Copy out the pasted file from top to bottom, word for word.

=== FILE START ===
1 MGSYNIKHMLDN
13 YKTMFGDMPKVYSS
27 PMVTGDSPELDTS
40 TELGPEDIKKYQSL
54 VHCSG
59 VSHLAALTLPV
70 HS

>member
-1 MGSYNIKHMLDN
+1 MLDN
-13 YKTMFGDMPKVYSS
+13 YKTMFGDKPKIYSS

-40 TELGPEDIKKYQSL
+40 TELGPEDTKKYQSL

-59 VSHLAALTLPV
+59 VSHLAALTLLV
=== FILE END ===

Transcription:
1 MGSYNIKHMLDN
13 YKTMFGDMPKVYSS
27 PMVTGDSPELDTS
40 TELGPEDIKKYQSL
54 VHCSG
59 VSHLAALTLPV
70 HS

>member
-1 MGSYNIKHMLDN
+1 MLDN
-13 YKTMFGDMPKVYSS
+13 YKTMFGDKPKIYSS

-40 TELGPEDIKKYQSL
+40 TELGPEDTKKYQSL

-59 VSHLAALTLPV
+59 VSHLAALTLLV